2. Meet with yourself
Create a MEeting (a meeting with yourself) to do your most important work. Go so far as to schedule this on your calendar so that others don't think you're free all day when in fact you need several hours to complete your critical tasks. Use some of this time to plan and identify your must do's for the following day.
3. Say no (or at least not now)
Learn to decline meetings that don't pertain to you or ask for someone who is already attending to fill you in. Be bold when that "drive-by" meeting request comes to you. I know you feel like a big meany, but saying, "I don't have time right now, but how about 2:30 p.m.?" won't make anyone hate you!
4. Plan for solitude
If you really don't want to be bothered, let others know the time frame where you'll have your nose to the grindstone. Send an email to your colleagues who are prone to stopping by to let them know you will be working on a project from this time to that time and will only be available for urgent matters. Consider setting your out of office assistant on your email with a similar message and setting your instant message status to unavailable. Configure your phone to go straight to voicemail and even customize the outgoing message. Hang a sign on your closed door (if you have one) or on your cubicle wall that says, "Working hard, please knock if it's urgent." Very few people will knock!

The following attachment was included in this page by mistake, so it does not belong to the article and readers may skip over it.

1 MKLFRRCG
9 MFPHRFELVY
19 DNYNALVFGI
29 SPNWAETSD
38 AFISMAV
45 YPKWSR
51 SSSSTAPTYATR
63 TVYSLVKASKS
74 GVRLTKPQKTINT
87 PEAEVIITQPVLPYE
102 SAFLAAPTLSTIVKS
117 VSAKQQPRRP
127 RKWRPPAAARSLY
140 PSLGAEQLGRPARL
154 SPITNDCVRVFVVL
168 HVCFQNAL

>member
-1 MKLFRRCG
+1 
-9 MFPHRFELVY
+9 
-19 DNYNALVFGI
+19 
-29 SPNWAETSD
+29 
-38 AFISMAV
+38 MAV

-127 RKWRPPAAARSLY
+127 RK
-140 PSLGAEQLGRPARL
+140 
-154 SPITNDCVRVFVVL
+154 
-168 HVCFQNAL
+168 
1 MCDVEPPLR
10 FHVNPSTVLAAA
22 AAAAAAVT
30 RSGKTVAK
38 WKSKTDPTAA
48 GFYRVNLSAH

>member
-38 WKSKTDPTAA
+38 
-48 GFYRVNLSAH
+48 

"...you're not being a meany, you're protecting your own productivity."
5. Plug your ears
Don't actually stick your fingers in your ears, but use ear buds or headphones! You don't even have to listen to music, just put those earbuds in to instantly block out noise and trick people into not bothering you. Most people will think twice about tapping you on the shoulder if you have ear buds in. Again, you're not being a meany, you're protecting your own productivity. If you can work with music in the background, find a playlist designed for focus and jam out!